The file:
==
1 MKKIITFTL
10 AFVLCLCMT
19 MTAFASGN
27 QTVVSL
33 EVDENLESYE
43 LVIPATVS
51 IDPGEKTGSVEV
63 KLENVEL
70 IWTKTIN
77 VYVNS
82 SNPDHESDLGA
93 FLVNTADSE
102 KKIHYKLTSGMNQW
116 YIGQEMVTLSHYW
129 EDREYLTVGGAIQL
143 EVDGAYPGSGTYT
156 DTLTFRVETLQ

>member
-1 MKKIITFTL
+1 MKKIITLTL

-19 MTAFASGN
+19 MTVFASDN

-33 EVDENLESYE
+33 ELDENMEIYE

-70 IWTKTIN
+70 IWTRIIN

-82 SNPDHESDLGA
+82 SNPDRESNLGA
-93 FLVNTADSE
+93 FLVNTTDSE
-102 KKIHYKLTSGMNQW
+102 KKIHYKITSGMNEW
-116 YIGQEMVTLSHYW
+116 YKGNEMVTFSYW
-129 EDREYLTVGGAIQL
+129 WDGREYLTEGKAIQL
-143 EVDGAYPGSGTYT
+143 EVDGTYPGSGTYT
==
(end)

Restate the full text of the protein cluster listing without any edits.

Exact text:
1 MKKIITFTL
10 AFVLCLCMT
19 MTAFASGN
27 QTVVSL
33 EVDENLESYE
43 LVIPATVS
51 IDPGEKTGSVEV
63 KLENVEL
70 IWTKTIN
77 VYVNS
82 SNPDHESDLGA
93 FLVNTADSE
102 KKIHYKLTSGMNQW
116 YIGQEMVTLSHYW
129 EDREYLTVGGAIQL
143 EVDGAYPGSGTYT
156 DTLTFRVETLQ

>member
-1 MKKIITFTL
+1 MKKIITLTL

-19 MTAFASGN
+19 MTVFASDN

-33 EVDENLESYE
+33 ELDENMEIYE

-70 IWTKTIN
+70 IWTRIIN

-82 SNPDHESDLGA
+82 SNPDRESNLGA
-93 FLVNTADSE
+93 FLVNTTDSE
-102 KKIHYKLTSGMNQW
+102 KKIHYKITSGMNEW
-116 YIGQEMVTLSHYW
+116 YKGNEMVTFSYW
-129 EDREYLTVGGAIQL
+129 WDGREYLTEGKAIQL
-143 EVDGAYPGSGTYT
+143 EVDGTYPGSGTYT